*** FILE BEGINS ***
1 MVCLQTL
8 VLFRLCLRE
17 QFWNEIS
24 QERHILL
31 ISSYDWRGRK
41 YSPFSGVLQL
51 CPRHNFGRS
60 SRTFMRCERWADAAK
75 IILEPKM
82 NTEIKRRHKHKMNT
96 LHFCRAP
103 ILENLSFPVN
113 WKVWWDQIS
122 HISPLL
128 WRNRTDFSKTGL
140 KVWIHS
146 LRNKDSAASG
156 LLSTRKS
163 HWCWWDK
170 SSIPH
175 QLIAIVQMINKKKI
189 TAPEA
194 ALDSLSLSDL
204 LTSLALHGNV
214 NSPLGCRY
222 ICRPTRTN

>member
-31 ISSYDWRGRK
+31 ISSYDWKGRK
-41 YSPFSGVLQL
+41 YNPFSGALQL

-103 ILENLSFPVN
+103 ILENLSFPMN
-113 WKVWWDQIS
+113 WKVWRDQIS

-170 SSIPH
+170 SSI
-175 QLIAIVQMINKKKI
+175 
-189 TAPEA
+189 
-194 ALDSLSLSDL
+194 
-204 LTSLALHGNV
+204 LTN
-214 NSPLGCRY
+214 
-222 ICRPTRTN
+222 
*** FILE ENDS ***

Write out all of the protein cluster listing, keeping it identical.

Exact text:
1 MVCLQTL
8 VLFRLCLRE
17 QFWNEIS
24 QERHILL
31 ISSYDWRGRK
41 YSPFSGVLQL
51 CPRHNFGRS
60 SRTFMRCERWADAAK
75 IILEPKM
82 NTEIKRRHKHKMNT
96 LHFCRAP
103 ILENLSFPVN
113 WKVWWDQIS
122 HISPLL
128 WRNRTDFSKTGL
140 KVWIHS
146 LRNKDSAASG
156 LLSTRKS
163 HWCWWDK
170 SSIPH
175 QLIAIVQMINKKKI
189 TAPEA
194 ALDSLSLSDL
204 LTSLALHGNV
214 NSPLGCRY
222 ICRPTRTN

>member
-31 ISSYDWRGRK
+31 ISSYDWKGRK
-41 YSPFSGVLQL
+41 YNPFSGALQL

-103 ILENLSFPVN
+103 ILENLSFPMN
-113 WKVWWDQIS
+113 WKVWRDQIS

-170 SSIPH
+170 SSI
-175 QLIAIVQMINKKKI
+175 
-189 TAPEA
+189 
-194 ALDSLSLSDL
+194 
-204 LTSLALHGNV
+204 LTN
-214 NSPLGCRY
+214 
-222 ICRPTRTN
+222 